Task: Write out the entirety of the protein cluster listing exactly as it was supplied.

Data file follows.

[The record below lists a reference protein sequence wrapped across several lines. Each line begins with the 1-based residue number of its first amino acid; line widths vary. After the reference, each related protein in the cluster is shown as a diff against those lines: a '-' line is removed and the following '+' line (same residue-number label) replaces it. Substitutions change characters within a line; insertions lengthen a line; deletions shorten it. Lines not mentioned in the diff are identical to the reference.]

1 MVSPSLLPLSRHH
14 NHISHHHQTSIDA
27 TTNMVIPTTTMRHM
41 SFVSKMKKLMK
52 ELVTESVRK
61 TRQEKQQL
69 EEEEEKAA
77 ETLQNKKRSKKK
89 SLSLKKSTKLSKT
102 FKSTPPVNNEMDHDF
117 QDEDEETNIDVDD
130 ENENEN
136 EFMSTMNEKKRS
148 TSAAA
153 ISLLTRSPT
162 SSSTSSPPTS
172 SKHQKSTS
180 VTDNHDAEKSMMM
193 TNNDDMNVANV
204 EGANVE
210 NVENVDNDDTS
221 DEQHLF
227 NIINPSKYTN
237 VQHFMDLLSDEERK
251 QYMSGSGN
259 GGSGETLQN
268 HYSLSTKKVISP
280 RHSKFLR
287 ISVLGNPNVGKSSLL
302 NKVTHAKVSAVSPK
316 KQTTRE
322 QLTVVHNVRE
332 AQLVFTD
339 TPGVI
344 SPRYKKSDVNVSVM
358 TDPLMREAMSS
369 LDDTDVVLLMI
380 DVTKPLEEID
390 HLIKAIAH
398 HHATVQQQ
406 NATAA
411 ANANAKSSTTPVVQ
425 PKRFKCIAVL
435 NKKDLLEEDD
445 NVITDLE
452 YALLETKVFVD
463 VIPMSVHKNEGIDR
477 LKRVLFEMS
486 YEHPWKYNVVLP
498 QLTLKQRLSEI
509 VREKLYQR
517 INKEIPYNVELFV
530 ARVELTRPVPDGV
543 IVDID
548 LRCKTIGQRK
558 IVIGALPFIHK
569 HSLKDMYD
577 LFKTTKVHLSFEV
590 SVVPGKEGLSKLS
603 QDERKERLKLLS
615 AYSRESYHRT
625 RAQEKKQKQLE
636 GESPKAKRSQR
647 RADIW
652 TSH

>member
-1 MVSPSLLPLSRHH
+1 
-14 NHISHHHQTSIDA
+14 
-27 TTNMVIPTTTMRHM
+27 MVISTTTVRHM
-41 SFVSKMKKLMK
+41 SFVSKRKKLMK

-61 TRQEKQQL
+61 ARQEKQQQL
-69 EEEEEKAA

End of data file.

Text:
[The record below lists a reference protein sequence wrapped across several lines. Each line begins with the 1-based residue number of its first amino acid; line widths vary. After the reference, each related protein in the cluster is shown as a diff against those lines: a '-' line is removed and the following '+' line (same residue-number label) replaces it. Substitutions change characters within a line; insertions lengthen a line; deletions shorten it. Lines not mentioned in the diff are identical to the reference.]

1 MVSPSLLPLSRHH
14 NHISHHHQTSIDA
27 TTNMVIPTTTMRHM
41 SFVSKMKKLMK
52 ELVTESVRK
61 TRQEKQQL
69 EEEEEKAA
77 ETLQNKKRSKKK
89 SLSLKKSTKLSKT
102 FKSTPPVNNEMDHDF
117 QDEDEETNIDVDD
130 ENENEN
136 EFMSTMNEKKRS
148 TSAAA
153 ISLLTRSPT
162 SSSTSSPPTS
172 SKHQKSTS
180 VTDNHDAEKSMMM
193 TNNDDMNVANV
204 EGANVE
210 NVENVDNDDTS
221 DEQHLF
227 NIINPSKYTN
237 VQHFMDLLSDEERK
251 QYMSGSGN
259 GGSGETLQN
268 HYSLSTKKVISP
280 RHSKFLR
287 ISVLGNPNVGKSSLL
302 NKVTHAKVSAVSPK
316 KQTTRE
322 QLTVVHNVRE
332 AQLVFTD
339 TPGVI
344 SPRYKKSDVNVSVM
358 TDPLMREAMSS
369 LDDTDVVLLMI
380 DVTKPLEEID
390 HLIKAIAH
398 HHATVQQQ
406 NATAA
411 ANANAKSSTTPVVQ
425 PKRFKCIAVL
435 NKKDLLEEDD
445 NVITDLE
452 YALLETKVFVD
463 VIPMSVHKNEGIDR
477 LKRVLFEMS
486 YEHPWKYNVVLP
498 QLTLKQRLSEI
509 VREKLYQR
517 INKEIPYNVELFV
530 ARVELTRPVPDGV
543 IVDID
548 LRCKTIGQRK
558 IVIGALPFIHK
569 HSLKDMYD
577 LFKTTKVHLSFEV
590 SVVPGKEGLSKLS
603 QDERKERLKLLS
615 AYSRESYHRT
625 RAQEKKQKQLE
636 GESPKAKRSQR
647 RADIW
652 TSH

>member
-1 MVSPSLLPLSRHH
+1 
-14 NHISHHHQTSIDA
+14 
-27 TTNMVIPTTTMRHM
+27 MVISTTTVRHM
-41 SFVSKMKKLMK
+41 SFVSKRKKLMK

-61 TRQEKQQL
+61 ARQEKQQQL
-69 EEEEEKAA